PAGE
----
For Harry Leigh however, live streams were a great outlet, with him feeling that “ I had been in a bit of a slump working at home and falling into bad habits, and they gave me a chance to try out some new/weird material and experiment a little more without too much fear.” He did find it all a bit unusual, saying that “it was strange how much the nerves affected me for the live streams, I didn’t really consider it but not having an audience to bounce off and converse with in real-time was strange, especially when I didn’t have the guys behind me for support. I very much enjoyed them though, and it’s given me the confidence to do more like that as we grow as a band.”

Will Lawton agrees with Leigh, saying that it was “weird, but strangely positive.  Friends and fans from across the world were able to tune in and virtual reunions took place whilst I sang a collection of my old and new songs.” However, there was a negative side to all this, with Lawton finding that across his five or so streamed shows that whilst he picked up around twenty-five thousand views it translated to only about 3 CD sales. Philosophically he states “there is a strange satisfaction when you learn that thousands of people have watched you play and many click on the ‘like’ button, but these figures stay on the internet.  The likes and views are little thought bubbles but do nothing to really support my music.”

Some musicians seemed to thrive through streaming. Phil Cooper and his comrades in The Lost Trades cottoned on quite early to the fact that they could record their parts live separately and edit them together, producing “live” streams of the whole band performing “simultaneously” from different places, something that they had not seen anyone else doing, although it did become quite widespread. Phil was quick to point out that “we’re certainly not claiming credit, we were just early adopters!”  

Taking a more pessimistic view of live performance, Simon Hall accepts that live gigs are unlikely this year in any real context, but has found this freedom has pushed him and his brother Matt towards upgrading their technology to get more into home recording and sharing ideas online rather than getting physically together. It has also prompted him to talk to his former band members from A Golden Rule, now scattered around the country, about collaborating on new tracks - despite not expecting them to ever see the light of day live. Simon does admit that “none of it is a substitute for playing live, but it’s a way to still be creative and it has me trying things I probably wouldn’t have.”

So very much a mixed bag of experiences for musicians during lockdown. But what are prospects like as we move out of that situation and adapt to ongoing distancing? Typically for creatives, there are plenty of plans afoot. Steve Skinley has been working on what describes as a “collaboration between an artist and a dancer, to create a soundscape for their dance film. The three of us have been able to meet in the artist’s studio to work in situ.” He also plans to start writing music for another album, finding living in these current testing times has given him plenty to draw inspiration from. He finishes his conversation with me stating “art has always been a means of turning whatever it is rattling around inside my head, into something tangible, to be shared in order to find a connection with fellow human beings.”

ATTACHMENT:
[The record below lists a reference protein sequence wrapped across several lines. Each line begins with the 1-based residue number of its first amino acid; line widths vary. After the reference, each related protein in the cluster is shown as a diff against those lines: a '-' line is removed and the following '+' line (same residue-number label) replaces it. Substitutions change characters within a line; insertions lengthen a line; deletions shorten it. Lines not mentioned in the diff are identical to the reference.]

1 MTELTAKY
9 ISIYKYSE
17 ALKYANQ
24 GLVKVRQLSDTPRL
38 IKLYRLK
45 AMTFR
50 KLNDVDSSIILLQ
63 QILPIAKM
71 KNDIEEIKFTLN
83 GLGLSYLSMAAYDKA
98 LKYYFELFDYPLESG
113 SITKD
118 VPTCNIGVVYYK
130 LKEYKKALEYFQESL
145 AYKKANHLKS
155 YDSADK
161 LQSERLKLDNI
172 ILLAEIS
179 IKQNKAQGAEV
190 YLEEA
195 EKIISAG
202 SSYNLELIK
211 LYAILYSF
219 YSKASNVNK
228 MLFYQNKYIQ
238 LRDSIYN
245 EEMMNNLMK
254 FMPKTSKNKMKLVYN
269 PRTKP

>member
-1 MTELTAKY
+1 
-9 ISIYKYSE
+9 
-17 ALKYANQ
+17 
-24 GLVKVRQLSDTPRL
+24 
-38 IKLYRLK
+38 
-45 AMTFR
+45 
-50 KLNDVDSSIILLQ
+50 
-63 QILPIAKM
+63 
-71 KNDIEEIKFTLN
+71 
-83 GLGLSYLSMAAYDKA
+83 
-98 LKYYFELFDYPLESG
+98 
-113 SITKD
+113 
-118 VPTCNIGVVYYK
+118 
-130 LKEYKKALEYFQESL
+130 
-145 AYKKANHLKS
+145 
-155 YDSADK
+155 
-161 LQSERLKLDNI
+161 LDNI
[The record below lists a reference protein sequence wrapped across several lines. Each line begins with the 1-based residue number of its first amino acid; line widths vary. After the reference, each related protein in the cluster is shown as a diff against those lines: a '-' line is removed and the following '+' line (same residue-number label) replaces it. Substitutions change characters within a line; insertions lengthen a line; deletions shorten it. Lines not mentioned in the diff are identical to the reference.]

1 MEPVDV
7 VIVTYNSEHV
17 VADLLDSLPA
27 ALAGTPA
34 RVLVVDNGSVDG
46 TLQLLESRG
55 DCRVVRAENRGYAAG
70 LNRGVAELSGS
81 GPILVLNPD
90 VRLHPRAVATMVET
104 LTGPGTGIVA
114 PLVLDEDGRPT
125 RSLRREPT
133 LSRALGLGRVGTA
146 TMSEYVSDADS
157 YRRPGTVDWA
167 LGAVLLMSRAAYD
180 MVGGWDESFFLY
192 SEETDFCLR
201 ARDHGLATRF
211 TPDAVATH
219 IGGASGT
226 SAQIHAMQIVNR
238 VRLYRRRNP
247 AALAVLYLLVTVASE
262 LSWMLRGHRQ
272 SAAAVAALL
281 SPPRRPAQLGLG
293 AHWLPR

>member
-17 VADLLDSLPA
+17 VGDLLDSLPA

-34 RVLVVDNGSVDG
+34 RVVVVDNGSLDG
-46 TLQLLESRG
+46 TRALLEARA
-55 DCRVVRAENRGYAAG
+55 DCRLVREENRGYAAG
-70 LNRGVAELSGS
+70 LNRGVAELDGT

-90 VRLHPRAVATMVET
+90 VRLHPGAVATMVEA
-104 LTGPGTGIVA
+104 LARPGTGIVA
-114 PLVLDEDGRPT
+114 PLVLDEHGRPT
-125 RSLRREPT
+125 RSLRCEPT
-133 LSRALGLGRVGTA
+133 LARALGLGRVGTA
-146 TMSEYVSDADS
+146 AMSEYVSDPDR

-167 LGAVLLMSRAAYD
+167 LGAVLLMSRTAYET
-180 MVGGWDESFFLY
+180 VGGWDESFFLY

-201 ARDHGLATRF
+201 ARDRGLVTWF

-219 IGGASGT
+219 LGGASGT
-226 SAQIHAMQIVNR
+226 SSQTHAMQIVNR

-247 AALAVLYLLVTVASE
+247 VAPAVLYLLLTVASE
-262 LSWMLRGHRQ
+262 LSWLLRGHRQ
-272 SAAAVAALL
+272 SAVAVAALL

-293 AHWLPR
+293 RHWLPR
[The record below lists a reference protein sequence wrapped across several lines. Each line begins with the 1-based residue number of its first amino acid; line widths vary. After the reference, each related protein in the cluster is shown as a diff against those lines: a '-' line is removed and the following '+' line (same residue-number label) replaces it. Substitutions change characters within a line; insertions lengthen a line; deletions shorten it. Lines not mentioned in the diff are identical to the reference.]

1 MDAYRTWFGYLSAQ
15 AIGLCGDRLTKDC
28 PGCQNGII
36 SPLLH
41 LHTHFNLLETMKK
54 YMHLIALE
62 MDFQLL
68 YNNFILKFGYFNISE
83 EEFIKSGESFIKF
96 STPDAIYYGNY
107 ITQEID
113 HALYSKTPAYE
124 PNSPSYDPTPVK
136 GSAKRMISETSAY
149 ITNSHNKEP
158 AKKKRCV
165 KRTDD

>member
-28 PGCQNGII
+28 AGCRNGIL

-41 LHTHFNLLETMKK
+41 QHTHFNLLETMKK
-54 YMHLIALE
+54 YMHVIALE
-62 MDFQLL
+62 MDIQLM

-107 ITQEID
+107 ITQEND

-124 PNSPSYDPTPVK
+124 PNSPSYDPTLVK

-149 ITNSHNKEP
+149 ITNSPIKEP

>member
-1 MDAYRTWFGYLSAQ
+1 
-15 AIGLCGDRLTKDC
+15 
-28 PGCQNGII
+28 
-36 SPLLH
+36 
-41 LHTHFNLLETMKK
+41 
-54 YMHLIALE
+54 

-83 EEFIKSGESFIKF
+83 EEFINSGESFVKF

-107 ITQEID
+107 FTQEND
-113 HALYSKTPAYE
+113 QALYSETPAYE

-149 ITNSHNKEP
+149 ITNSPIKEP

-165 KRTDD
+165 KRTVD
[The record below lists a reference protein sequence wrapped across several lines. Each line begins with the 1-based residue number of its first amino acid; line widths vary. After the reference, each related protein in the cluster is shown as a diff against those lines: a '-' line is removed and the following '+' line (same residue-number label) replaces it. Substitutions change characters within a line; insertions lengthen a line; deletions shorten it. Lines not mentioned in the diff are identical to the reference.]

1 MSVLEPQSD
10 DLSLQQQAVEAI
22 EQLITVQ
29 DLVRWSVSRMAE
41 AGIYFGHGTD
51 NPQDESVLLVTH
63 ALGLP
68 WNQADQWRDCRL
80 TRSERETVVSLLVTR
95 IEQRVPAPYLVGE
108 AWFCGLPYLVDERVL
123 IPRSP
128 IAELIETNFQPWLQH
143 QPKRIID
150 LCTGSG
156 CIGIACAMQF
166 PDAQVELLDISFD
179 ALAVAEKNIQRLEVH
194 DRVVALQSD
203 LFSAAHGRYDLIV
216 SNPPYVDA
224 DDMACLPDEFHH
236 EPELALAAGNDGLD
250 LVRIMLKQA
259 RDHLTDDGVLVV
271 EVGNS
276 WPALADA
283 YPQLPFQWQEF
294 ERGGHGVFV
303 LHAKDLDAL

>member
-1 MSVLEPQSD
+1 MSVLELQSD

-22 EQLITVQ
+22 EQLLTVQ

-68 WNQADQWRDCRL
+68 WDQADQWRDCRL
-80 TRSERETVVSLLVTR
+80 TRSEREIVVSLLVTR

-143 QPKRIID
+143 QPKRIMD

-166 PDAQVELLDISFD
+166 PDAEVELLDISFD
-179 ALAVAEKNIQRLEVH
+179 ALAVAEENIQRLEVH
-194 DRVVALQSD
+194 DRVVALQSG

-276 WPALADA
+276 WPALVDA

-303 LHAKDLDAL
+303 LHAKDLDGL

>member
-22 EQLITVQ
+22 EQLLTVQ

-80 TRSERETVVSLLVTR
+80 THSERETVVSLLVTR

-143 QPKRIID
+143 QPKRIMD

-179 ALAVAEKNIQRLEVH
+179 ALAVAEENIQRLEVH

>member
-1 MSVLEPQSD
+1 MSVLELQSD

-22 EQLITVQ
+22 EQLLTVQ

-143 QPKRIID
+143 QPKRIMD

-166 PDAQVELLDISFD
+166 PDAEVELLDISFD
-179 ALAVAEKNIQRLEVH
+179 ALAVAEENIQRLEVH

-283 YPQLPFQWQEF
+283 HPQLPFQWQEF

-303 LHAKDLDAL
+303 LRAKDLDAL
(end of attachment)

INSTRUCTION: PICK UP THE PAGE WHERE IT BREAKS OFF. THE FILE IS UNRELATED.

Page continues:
Also moving things forward is Steve Cox, who has picked back up on an in progress work, slowly moving ahead and collaborating with his band on recordings for the next Mr Love & Justice album, although he does admit that it “has been slow and patchy if I’m honest as each of us has done bits and pieces very sporadically when the mood takes us.” He also is yet to feel comfortable getting out and gigging, even though as an acoustic artist he is able to carefully do so.

On the flip side, Phil Cooper has been itching to get out. As soon as they could The Lost Trades started al-fresco band practices, and now they are actually gigging again because as he found “being an acoustic/folk band has helped get us back on the horse sooner than most.”

Harry and Stay Lunar are also looking ahead with positivity. Their last single release in late March, ‘Dreaming That I’m Not in Love’ had a big response, resulting in weeks initially spent riding the wave of numerous email exchanges and calls with managers and labels who were interested in them. A lot of those conversations quickly dried up through lockdown due to the strange circumstances, but the band are hoping that those discussions continue when the music industry gets back on its feet. This break did allow them to properly reflect on what went well that time around, and craft their newer songs into something to fit the mood and atmosphere of that song to ensure that  they are one of the bands that can come out of this period with some real momentum and promise.

I will leave last word to Will Lawton, who ultimately has mixed feelings about the past six months:

“Lockdown has been a strange, yet, for me, uplifting experience that is making me question many of the things I do and way that I do them.  Each time I think about deleting my Facebook account and chucking my iPhone out the car window and into a ditch, something stops me.  A text of encouragement, a tag on a post to say my music has been played by a random internet radio station in Bangladesh.  A little nudge to say, ‘keep going’.  And the phone stays in my pocket and that night I share news of a positive musical development on social media.  It is weird.  But ok.  For now.  I think.”